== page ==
Opera + Classical Music Reviews

Prom 70: Tango Prom @ Royal Albert Hall, London

4 September 2018

Royal Albert Hall

Royal Albert Hall (Photo: Andy Paradise/Royal Albert Hall)

Tuesday’s Prom was billed as ‘a celebration of the heady, sexually charged Latin American tango’. Sadly, all sexuality had been ripped out of the art-form, as this was an evening for the Strictly Come Dancing fans, and was as far from a milonga as Blackpool is from Buenos Aires.

The programme was divided into three sections: a focus on Argentinian tango (baritone Nahuel di Pierro providing the singing), an exploration of Finnish tango, with Helena Juntunen adding her impressively agile soprano to the mix, and the left-field addition of a beyond-nuevo-tango set of fusion-jazz contemporary variants on the form from Pablo Ziegler, with a couple of pieces from Ástor Piazzolla, thrown in as separators.

The sexuality of a tango lies not only in its clingy dance form (which was demonstrated in a few numbers by a couple of slick performers who would have gained a 10 from even Craig Revel Horwood), but in the music – normally supplied by an orquesta tipica of two violins, a bass, a piano, a couple of wind instruments, and a pair of bandoneóns (Argentinian accordions). All the intricate balance and sinuous intertwining of such a small ensemble was lost in the stage-full of the singing strings of the Britten Sinfonia (under Clark Rundell) that swept away any raw emotion in the musical equivalent of a flurry of tulle. The sad vals of Stamponi’s Un momento sounded softer and more romantic with a larger group, and some of the barrio feel of Gardel’s Mano a mano and Cobián’s El motive was still there, but di Pierro’s voice is too well-trained for an idiom that really needs, for its true tragic overtones to find resonance, to be sung by a septuagenarian on 60 a day. None of this was helped by the amplification of everything, the Albert Hall’s peculiar sound system imparting to the music the quality of being relayed through a 1950s radiogram (which might, by adding a certain Victor-Sylvester nuance, have improved – or not – the authenticity of the listening experience).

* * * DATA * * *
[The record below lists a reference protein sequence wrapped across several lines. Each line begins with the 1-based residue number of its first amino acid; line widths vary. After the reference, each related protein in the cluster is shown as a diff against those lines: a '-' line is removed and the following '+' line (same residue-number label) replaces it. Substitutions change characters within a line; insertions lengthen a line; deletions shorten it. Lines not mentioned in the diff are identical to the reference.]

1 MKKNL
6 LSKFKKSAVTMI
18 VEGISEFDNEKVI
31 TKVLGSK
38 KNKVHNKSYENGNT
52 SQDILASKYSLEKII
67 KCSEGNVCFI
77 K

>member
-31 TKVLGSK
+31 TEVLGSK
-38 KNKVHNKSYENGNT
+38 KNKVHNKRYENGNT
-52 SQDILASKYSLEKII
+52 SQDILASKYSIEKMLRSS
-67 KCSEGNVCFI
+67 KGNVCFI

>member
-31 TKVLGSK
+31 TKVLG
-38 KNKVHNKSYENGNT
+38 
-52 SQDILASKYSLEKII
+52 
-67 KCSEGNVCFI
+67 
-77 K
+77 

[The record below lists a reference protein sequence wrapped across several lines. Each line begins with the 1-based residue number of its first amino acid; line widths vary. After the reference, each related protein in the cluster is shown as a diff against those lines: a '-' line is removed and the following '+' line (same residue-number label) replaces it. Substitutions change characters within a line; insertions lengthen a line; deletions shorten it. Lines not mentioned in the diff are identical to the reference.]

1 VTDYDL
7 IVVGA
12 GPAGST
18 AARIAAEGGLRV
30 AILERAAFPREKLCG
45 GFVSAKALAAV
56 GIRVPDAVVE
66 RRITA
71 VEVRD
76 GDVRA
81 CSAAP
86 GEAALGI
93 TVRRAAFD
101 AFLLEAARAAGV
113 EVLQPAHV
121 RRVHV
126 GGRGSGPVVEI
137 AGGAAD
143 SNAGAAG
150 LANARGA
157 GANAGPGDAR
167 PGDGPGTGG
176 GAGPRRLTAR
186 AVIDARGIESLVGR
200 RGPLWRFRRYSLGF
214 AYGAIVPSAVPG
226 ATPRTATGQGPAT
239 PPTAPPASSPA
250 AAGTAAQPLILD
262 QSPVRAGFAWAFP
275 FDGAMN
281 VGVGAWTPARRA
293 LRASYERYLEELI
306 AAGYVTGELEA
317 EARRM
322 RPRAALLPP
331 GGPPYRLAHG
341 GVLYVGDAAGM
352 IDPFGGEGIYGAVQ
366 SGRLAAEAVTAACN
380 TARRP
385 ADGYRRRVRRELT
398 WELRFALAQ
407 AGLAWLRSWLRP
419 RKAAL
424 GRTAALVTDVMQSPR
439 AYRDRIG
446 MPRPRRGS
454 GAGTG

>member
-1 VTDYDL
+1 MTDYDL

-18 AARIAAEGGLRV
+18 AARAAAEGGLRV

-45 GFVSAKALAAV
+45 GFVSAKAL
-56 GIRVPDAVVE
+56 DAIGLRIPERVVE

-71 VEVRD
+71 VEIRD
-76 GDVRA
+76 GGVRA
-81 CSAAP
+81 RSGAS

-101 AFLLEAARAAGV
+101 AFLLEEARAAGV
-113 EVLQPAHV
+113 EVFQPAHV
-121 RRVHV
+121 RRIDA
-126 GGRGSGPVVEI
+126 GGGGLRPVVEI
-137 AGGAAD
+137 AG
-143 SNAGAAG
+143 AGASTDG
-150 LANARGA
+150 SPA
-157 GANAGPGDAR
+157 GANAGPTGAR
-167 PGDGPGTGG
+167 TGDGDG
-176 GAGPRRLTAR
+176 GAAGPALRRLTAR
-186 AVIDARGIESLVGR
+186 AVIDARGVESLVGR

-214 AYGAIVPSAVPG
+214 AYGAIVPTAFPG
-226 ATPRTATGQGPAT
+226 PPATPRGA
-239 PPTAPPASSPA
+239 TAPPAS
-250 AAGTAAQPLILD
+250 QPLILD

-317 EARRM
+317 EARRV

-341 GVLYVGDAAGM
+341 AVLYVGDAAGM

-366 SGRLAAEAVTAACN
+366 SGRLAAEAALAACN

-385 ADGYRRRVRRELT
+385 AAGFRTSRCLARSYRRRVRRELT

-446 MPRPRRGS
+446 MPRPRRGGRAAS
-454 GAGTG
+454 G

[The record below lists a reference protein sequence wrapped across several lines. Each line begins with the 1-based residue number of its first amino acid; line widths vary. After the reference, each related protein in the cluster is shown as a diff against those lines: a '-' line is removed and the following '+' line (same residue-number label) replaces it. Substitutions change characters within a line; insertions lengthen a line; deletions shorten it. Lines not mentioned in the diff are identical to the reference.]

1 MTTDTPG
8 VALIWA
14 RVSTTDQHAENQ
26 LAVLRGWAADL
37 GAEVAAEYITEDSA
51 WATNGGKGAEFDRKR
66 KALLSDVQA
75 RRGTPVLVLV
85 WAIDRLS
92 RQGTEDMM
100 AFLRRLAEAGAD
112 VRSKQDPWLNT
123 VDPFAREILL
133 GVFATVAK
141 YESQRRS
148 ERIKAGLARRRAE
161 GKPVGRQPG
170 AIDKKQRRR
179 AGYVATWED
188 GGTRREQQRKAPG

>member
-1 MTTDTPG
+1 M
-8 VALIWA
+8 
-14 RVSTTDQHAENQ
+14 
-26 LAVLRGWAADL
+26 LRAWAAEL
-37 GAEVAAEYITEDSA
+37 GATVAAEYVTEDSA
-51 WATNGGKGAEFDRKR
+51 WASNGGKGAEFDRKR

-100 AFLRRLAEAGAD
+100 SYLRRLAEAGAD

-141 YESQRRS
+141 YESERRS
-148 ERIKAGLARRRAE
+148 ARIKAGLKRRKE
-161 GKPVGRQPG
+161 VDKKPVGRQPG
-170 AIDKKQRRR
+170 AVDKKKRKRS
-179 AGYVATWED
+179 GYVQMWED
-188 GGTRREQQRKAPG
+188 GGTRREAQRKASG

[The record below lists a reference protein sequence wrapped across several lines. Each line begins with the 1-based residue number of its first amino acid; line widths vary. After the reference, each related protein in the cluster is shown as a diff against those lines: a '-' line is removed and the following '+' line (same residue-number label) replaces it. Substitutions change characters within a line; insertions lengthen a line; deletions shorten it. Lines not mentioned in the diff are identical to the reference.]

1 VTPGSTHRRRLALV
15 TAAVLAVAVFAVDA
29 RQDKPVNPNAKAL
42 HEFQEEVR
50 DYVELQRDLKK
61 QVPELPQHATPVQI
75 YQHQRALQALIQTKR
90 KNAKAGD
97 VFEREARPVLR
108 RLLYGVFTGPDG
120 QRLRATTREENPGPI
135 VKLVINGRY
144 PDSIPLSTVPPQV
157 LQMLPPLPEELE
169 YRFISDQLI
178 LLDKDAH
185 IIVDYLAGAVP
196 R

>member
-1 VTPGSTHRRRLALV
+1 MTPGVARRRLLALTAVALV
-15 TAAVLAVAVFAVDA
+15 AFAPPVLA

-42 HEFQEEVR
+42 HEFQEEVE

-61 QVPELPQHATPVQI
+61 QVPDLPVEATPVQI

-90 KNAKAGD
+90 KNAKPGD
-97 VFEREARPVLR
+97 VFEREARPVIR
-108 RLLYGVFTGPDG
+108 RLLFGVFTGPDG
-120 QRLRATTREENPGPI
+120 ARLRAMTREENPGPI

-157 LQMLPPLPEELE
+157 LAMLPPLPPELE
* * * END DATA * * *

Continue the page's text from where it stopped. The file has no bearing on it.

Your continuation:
For the Finnish set, the band was augmented by a large group of wind instruments, and the bandoneóns replaced by Veli Kujala and his accordions. The Finnish version of the tango is apparently different, but with the large forces, it was difficult to understand quite how. Certainly, Kujala’s bravura performance with an accordion capable of quarter tones in Mononen’s Satumaa added a thrill of off-key chaos, and Pohjola’s Imppu’s Tango displayed the influences of Finland’s other claim to contemporary musical fame – gothic metal – in the upbeat rock-guitar-and-drum riffs, complemented by Juntunen’s unusual vocal additions. Linna’s Iltarusko gave us a lovely vocalise over lush strings and accordion, but the arrangement of Bowie’s Life on Mars and the cheesy-Latin of Lindström’s Kylma rakkaus made it all a tad anodyne, with any of the unrefined emotion of a Tangomarkkinat firmly Eurovisioned out. It is also, worth mentioning the lack of translations of sung text for any of the programme. Certainly, tango songs follow a familiar pattern of tragedy and loss, but to be presented with untranslated material in both Spanish and Finnish was frustrating.

The last part of the evening – arranged works by Pablo Ziegler – was barely tango at all. The big-band sound from a large brass section was exciting, and the chaotic, percussive timbres and Planet-of-the-Apes angularity of the theme of Buenos Aires Report were bracing, (and Blues Porteño at least, was a tango), but there was an annoying predictability to the numbers, which all began with a rhythm section and a piano, seemingly just to highlight the fact that Ziegler himself was the pianist.

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